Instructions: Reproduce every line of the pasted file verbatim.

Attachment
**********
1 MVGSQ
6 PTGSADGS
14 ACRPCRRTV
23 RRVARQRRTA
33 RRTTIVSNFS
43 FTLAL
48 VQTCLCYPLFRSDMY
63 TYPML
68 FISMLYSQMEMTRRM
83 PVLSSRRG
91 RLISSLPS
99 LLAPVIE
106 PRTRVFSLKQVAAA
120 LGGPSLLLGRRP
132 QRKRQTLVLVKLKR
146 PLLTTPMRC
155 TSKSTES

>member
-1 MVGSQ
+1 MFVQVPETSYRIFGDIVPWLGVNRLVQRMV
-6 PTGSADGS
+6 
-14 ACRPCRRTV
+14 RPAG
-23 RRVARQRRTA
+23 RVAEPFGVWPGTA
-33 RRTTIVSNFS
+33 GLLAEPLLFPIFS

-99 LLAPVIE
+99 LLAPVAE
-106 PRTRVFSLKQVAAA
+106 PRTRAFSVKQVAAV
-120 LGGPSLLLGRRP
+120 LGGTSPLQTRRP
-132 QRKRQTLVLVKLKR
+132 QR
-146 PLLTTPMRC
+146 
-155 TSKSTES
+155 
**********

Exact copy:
1 MVGSQ
6 PTGSADGS
14 ACRPCRRTV
23 RRVARQRRTA
33 RRTTIVSNFS
43 FTLAL
48 VQTCLCYPLFRSDMY
63 TYPML
68 FISMLYSQMEMTRRM
83 PVLSSRRG
91 RLISSLPS
99 LLAPVIE
106 PRTRVFSLKQVAAA
120 LGGPSLLLGRRP
132 QRKRQTLVLVKLKR
146 PLLTTPMRC
155 TSKSTES

>member
-1 MVGSQ
+1 MFVQVPETSYRIFGDIVPWLGVNRLVQRMV
-6 PTGSADGS
+6 
-14 ACRPCRRTV
+14 RPAG
-23 RRVARQRRTA
+23 RVAEPFGVWPGTA
-33 RRTTIVSNFS
+33 GLLAEPLLFPIFS

-99 LLAPVIE
+99 LLAPVAE
-106 PRTRVFSLKQVAAA
+106 PRTRAFSVKQVAAV
-120 LGGPSLLLGRRP
+120 LGGTSPLQTRRP
-132 QRKRQTLVLVKLKR
+132 QR
-146 PLLTTPMRC
+146 
-155 TSKSTES
+155 